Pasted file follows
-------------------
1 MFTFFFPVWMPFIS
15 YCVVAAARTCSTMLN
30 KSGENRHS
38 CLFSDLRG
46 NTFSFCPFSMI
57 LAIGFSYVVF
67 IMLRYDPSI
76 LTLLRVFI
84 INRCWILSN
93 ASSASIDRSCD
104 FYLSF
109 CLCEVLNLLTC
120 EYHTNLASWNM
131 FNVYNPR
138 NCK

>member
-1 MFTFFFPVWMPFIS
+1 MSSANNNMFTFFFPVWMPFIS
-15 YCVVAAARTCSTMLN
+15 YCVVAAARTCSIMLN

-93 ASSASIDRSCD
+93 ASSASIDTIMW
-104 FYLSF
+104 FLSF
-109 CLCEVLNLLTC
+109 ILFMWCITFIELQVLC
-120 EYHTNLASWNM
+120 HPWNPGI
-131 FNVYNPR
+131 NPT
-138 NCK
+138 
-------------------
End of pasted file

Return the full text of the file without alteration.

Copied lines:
1 MFTFFFPVWMPFIS
15 YCVVAAARTCSTMLN
30 KSGENRHS
38 CLFSDLRG
46 NTFSFCPFSMI
57 LAIGFSYVVF
67 IMLRYDPSI
76 LTLLRVFI
84 INRCWILSN
93 ASSASIDRSCD
104 FYLSF
109 CLCEVLNLLTC
120 EYHTNLASWNM
131 FNVYNPR
138 NCK

>member
-1 MFTFFFPVWMPFIS
+1 MSSANNNMFTFFFPVWMPFIS
-15 YCVVAAARTCSTMLN
+15 YCVVAAARTCSIMLN

-93 ASSASIDRSCD
+93 ASSASIDTIMW
-104 FYLSF
+104 FLSF
-109 CLCEVLNLLTC
+109 ILFMWCITFIELQVLC
-120 EYHTNLASWNM
+120 HPWNPGI
-131 FNVYNPR
+131 NPT
-138 NCK
+138 